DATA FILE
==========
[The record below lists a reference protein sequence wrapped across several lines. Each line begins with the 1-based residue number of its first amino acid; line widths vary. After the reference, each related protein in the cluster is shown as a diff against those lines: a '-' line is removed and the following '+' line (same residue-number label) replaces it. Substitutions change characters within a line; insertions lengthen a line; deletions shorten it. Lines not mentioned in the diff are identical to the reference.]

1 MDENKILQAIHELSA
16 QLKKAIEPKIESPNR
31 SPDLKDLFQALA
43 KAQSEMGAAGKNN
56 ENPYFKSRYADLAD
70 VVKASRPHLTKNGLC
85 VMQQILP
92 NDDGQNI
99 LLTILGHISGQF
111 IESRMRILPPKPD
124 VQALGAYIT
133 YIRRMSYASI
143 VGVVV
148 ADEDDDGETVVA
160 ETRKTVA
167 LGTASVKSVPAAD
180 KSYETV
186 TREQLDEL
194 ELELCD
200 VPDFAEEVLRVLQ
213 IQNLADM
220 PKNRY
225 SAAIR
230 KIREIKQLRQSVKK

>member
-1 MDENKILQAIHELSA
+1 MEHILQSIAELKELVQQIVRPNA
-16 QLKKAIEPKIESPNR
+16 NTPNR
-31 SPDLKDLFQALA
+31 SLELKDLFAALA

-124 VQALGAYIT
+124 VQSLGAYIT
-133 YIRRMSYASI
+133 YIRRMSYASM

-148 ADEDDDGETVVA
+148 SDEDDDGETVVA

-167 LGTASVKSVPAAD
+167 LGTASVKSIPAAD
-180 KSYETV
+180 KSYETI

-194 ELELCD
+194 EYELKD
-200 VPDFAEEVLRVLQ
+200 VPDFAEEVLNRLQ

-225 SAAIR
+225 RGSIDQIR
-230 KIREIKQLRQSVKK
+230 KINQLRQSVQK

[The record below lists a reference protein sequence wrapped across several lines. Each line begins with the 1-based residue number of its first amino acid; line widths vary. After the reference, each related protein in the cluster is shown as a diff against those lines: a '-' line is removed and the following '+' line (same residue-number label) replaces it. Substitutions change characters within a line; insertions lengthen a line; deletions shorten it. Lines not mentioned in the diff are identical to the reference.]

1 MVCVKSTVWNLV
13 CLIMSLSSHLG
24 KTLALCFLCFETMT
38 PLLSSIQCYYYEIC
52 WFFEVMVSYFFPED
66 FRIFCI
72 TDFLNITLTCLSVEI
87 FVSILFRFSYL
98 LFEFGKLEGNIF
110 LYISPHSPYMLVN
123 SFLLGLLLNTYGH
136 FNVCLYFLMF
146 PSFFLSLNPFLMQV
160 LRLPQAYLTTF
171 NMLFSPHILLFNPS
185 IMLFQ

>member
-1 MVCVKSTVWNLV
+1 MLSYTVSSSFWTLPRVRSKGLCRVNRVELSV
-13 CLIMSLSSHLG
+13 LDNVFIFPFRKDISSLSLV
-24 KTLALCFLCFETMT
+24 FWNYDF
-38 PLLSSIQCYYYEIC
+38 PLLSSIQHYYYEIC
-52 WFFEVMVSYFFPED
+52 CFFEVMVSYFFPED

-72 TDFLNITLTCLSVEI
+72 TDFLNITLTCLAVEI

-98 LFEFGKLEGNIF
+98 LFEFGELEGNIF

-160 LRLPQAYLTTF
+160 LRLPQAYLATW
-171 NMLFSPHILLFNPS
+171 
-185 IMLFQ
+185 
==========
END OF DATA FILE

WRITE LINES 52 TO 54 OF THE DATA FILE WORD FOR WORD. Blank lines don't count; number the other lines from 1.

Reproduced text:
1 MVCVKSTVWNLV
13 CLIMSLSSHLG
24 KTLALCFLCFETMT